Want a geeky way to chill out after a long work day of focus, focus, focus? There are few better ways online to keep the synapses lubricated than through the semi-serendipity of social sharing service StumbleUpon.

Now you can Stumble outside of the shadow of the mega-corporate overlords at eBay - two years after Stumble founders Garrett Camp and Geoff Smith cashed out and handed their baby over to the ecommerce giant, they've come back with a team of investors and bought StumbleUpon back from eBay. It's pretty exciting.

News of the buyback comes from MG Siegler at TechCrunch, who has published the press release in full. The company blog post about the move is short but here.

Why is this such a big deal? For three reasons.

StumbleUpon is Back in the Game

Earlier this year we wrote about StumbleUpon hitting 7 million registered users, which was at the time 50% higher than most estimates of media darling Twitter's users. Twitter's numbers have shot through the roof this year, leaving StumbleUpon in the dust.

Some people told us that Twitter and Stumble are like Apples and Oranges. Both, though, are tools of discovery, sharing and social connection. They are different in some ways but similar in others. There's a special kind of magic to StumbleUpon, though, and we're very glad to see its founders back in the driver's seat. A web where Twitter and Facebook are the only social discovery games in town is a poorer web.

Some Suspicion is Mitigated

Dave Winer wrote last week that the reason everyone wants to know how Twitter is going to make money is because eventually they'll come up with something - and we as users might not like it.

There was always a similar kind of feeling with regards to StumbleUpon at eBay. Just what was eBay going to do with Stumble and was it going to be creepy? Did you really want to share your serendipitous discoveries, your likes and your dislikes, with the arguably dysfunctional eBay?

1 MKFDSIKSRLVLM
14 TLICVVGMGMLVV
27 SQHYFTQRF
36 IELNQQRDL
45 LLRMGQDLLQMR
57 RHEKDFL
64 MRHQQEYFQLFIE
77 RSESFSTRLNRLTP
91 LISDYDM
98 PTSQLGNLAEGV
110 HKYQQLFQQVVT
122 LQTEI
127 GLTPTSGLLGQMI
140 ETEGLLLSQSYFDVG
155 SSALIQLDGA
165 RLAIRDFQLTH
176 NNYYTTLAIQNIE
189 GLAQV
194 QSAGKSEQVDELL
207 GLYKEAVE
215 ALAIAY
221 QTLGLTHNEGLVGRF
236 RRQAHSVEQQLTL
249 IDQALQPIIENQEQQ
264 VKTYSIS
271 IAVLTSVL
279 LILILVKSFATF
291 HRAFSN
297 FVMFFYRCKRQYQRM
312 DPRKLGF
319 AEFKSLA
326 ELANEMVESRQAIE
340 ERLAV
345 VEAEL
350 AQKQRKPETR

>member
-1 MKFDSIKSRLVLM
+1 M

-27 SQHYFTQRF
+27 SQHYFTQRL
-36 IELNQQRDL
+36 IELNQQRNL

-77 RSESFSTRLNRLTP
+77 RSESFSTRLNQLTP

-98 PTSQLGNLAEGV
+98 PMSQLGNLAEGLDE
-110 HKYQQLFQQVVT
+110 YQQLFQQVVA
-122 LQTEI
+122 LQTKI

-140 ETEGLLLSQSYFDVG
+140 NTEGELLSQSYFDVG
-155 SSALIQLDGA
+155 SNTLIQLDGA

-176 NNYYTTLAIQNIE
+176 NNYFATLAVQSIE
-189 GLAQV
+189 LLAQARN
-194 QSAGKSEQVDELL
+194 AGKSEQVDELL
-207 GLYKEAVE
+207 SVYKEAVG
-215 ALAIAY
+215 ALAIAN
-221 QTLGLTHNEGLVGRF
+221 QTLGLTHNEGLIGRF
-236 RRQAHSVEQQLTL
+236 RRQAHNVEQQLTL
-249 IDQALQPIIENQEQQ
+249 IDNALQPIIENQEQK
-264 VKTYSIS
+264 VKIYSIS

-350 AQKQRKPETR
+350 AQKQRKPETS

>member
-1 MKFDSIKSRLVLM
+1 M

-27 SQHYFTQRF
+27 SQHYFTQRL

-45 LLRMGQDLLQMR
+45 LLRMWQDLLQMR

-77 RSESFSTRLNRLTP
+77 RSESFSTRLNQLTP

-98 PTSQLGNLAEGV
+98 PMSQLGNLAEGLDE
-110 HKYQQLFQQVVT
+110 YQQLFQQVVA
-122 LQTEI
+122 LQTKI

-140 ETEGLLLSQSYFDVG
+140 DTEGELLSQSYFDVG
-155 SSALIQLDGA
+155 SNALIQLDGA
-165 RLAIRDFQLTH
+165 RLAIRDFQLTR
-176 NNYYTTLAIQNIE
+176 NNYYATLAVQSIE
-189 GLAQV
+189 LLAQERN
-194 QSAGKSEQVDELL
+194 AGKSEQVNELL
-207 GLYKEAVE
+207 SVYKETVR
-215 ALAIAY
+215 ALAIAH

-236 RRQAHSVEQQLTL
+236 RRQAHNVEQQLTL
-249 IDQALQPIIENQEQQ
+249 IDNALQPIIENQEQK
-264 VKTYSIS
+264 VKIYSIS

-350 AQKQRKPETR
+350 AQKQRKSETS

Somehow Camp and Smith, as founders, feel more trustworthy. Who knows though - last time they thought it would be a good idea to sell the company to eBay! Many innovators from the beginning of Web 2.0 quickly grew skeptical after their startups were acquired, hopefully they'll be more careful next time.

Innovation Coming Again

Remember what the last wildly innovative thing StumbleUpon did was? Adding the awesome video section of the site, we'd argue, six months before the eBay acquisition. Now that Camp and Smith are in charge again, we hope to see the same spirit of awesomeness that built Stumble in charge again. The team already says they've got "several new products and features to be released in the upcoming months."

We've got high hopes for this deal, just like we do for the rumored founder buy-back of Skype from eBay.

Founders are where the innovative juice is, often, and if a big conglomerate that buys those startups can't figure out how to make effective use of these incredibly disruptive technologies - then they should get out of the way.

StumbleUpon is one of the handful of services launched on the consumer web in the last few years that can truly be said to have significant cognitive benefits for the people who use it. Give yourself an evening to peruse and explore the web using Stumble, if you haven't. It makes the brain feel good and it's a great way to learn - through play and personalization. It's a whole lot of fun. It's not something that needed to be turned into a way to jump from eBay listing to eBay listing. Stumble is smart, it's useful and we're very happy to see it independent again.